National WWII Museum is a must see in the Crescent City

Museum Programs come to Oahu to honor December 7 anniversary

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If you’re planning a journey to the Crescent City, devouring blackened catfish at the Commander’s Palace or digging jazz licks at Preservation Hall should be high on your to-do list. I’d also suggest adding the National WWII Museum to your New Orleans itinerary.

Originally named the “D-Day Museum” it was founded by the late University of New Orleans historian and author, Stephen Ambrose. It was an instant hit but the WWII vets who attended and fought in other theaters of war wanted their stories to be told as well. Among them, were the late U.S. Sens. Daniel Inouye (who fought in Italy) and his longtime friend on the opposite side of the isle, Ted Stevens (who served in the China-Burma-India theater). The two ginned up government resources to expand the museum’s scope and it was renamed National WWII Museum.

National WWII Museum complex in New Orleans attracts over 50,000 visitors a month

Today the National WWII Museum attracts over 50,000 visitors a month, and is in the midst of a $370 million capital expansion project that will quadruple the size of the original facility.

Painted in steel grey, there are four buildings (not including one under construction) which impose themselves like modern day megaliths in downtown New Orleans. Jam-packed with exhibits that explore every aspect of the conflict from life on the home front to the Road to Tokyo, the curators do a magnificent job conveying the zeitgeist—the spirit of the times–that touched every American during the war years. This is done with countless artifacts that you’d expect to see in a museum such as Garand Rifles, M2 60mm mortar rounds, uniforms, jeeps, artillery, a Sherman tank and even a C-47 transport plane suspended from the roof.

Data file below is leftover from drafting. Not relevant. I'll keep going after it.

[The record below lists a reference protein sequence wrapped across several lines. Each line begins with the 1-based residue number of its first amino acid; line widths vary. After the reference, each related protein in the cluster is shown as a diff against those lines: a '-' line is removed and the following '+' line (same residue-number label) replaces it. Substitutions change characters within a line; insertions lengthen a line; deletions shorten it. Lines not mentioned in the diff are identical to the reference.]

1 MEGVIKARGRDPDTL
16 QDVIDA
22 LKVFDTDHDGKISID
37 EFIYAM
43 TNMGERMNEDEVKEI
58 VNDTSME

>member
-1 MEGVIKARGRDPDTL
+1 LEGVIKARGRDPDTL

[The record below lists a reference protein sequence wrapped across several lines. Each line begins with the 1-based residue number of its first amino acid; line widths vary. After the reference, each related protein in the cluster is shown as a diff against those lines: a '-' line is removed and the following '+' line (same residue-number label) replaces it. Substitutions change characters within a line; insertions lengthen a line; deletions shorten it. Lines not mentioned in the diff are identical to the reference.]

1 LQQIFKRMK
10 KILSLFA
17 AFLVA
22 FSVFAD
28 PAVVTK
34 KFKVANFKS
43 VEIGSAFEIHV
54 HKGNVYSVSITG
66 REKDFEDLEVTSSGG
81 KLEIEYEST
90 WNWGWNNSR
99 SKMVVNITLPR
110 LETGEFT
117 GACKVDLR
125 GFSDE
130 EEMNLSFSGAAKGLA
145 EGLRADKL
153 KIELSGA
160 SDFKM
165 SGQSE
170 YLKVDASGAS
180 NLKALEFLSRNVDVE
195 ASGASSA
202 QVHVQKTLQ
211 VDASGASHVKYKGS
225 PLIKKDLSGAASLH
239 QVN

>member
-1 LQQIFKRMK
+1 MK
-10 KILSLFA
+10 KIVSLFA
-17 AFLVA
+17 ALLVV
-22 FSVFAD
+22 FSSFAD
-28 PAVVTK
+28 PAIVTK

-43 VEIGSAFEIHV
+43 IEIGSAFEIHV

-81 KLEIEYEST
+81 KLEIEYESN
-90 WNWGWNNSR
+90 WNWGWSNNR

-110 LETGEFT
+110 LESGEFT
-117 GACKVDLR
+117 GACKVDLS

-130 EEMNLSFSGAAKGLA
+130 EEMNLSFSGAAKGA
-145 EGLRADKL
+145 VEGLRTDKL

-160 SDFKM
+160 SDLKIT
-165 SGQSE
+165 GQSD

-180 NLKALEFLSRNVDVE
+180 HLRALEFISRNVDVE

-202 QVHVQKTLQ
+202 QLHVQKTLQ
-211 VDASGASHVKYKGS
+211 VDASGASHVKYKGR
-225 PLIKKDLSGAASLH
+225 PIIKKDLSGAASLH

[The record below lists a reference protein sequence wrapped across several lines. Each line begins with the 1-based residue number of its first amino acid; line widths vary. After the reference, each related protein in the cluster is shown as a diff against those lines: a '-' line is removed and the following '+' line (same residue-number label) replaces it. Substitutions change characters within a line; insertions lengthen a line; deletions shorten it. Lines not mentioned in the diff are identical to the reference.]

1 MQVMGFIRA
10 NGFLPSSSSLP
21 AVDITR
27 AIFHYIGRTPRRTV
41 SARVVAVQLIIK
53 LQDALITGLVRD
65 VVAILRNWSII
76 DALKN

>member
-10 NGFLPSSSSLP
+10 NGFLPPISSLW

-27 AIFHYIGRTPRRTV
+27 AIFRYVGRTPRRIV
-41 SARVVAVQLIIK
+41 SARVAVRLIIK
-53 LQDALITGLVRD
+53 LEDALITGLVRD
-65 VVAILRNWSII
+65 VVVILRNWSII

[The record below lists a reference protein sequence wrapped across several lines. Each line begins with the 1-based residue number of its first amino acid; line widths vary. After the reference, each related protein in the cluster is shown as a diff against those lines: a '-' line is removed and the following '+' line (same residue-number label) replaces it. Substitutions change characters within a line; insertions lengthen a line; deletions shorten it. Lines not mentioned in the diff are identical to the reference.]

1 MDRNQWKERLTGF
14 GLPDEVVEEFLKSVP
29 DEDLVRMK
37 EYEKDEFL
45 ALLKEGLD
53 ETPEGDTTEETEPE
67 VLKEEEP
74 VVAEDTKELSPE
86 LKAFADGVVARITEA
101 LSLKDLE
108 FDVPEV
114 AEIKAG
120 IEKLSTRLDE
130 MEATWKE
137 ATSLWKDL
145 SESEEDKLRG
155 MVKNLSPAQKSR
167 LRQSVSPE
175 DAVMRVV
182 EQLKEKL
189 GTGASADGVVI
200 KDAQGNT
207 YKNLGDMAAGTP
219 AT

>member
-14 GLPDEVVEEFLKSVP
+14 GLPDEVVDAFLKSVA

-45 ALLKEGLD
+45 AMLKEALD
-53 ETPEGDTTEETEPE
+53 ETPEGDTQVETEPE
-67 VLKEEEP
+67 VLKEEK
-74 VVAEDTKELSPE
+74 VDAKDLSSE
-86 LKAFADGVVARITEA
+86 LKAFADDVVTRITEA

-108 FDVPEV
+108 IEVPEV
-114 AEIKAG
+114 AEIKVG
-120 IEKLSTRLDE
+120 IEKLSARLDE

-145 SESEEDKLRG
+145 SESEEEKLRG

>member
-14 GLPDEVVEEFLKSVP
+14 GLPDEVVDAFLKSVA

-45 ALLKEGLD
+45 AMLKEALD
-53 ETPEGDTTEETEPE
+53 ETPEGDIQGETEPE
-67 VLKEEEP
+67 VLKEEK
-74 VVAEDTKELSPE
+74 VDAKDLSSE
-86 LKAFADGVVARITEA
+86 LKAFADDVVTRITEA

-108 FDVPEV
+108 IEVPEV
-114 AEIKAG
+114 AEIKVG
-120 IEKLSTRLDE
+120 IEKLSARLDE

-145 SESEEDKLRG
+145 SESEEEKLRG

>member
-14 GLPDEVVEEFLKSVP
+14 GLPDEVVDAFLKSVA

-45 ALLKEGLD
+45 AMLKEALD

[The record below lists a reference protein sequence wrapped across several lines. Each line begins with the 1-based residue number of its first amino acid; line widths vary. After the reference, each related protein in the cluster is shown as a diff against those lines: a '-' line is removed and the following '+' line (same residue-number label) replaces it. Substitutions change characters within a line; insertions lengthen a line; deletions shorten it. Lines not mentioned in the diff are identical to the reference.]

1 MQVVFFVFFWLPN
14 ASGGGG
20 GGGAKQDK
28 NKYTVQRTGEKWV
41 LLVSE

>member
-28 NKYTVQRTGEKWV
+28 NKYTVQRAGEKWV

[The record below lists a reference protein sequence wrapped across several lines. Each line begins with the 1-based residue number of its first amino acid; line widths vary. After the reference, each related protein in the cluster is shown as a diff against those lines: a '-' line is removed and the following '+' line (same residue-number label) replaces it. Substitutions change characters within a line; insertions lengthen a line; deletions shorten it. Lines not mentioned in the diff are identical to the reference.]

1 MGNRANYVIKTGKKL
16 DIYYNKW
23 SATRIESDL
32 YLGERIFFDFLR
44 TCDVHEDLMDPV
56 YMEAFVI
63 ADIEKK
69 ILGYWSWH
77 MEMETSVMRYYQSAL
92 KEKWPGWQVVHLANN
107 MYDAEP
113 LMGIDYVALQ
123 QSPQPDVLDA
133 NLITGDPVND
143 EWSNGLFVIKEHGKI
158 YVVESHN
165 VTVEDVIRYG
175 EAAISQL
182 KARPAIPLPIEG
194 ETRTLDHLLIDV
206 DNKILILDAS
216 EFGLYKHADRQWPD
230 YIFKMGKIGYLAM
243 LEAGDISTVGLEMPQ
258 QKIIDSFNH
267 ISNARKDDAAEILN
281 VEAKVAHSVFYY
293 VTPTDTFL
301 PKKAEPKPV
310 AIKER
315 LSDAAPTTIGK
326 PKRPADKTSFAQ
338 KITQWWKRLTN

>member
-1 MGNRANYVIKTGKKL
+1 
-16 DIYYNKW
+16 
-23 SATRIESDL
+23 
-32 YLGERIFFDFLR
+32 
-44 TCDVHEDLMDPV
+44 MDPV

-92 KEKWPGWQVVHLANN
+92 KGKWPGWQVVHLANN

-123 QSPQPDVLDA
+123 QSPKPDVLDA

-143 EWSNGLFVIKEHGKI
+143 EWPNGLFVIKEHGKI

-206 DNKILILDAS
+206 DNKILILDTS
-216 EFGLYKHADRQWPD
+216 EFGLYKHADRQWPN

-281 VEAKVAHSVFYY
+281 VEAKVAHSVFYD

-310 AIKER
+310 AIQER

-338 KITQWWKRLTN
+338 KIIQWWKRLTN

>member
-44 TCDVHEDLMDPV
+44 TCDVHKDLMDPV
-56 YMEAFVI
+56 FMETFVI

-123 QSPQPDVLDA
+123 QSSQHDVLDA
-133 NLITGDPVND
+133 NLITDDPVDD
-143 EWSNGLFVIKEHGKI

The museum also deploys audio/visual technology that confront the visitor at every turn of the winding exhibit space such as a barrage of videos that illustrate decisive events such as the Battle of the Bulge and Operation Overlord (the D-Day invasion).

Although epic encounters of armies and navies are exquisitely recounted in videos, the museum masterfully weaves audio interviews of veterans (accessible from touch screen panels along the corridors) that bring very personal points of view to the visitor.

The Museum leverages interactive digital technology to the max

In one interview, entitled the “Senselessness of war” a former American soldier narrates the story of a young boy he observed pick up a hand grenade that he discovered on the roadside, and subsequently pull the pin. Predictably the grenade exploded and the boy was gravely wounded. The solider tells how he scooped up the child, and flagged down a jeep. They made their way to an Army doc but the boy was too far gone to be saved.

More detailed stories of veterans and others who served during the war are featured with an innovative technology called the “Dog Tag RFID” which allows guests to follow the individual sagas of 50 people drawn from the Museum’s vast archived interviews. Guests begin their interactive journey on a digitally engineered 1940’s Pullman car which recreates the “leaving home for war” experience by simulating a cross-country journey. By swiping the credit card sized “Dog Tag” the visitor can follow the individual’s service from theaters of war ranging from the North African desert to the jungles of Guadalcanal.

The Museum should be commended for not sugarcoating or glorifying WWII like some John Wayne movie. Whether it’s the brutality of the Rape of Nanking, the scarred landscape of Dresden after a firebombing by Allied planes or the emaciated corpses of concentration camp victims, the museum’s narrative is blunt and frank.

The curators also do an excellent job reminding us that Americans of all backgrounds contributed to the war effort.

There are exhibits that cover every theater of war, from the deserts of North Africa to beaches of Normandy.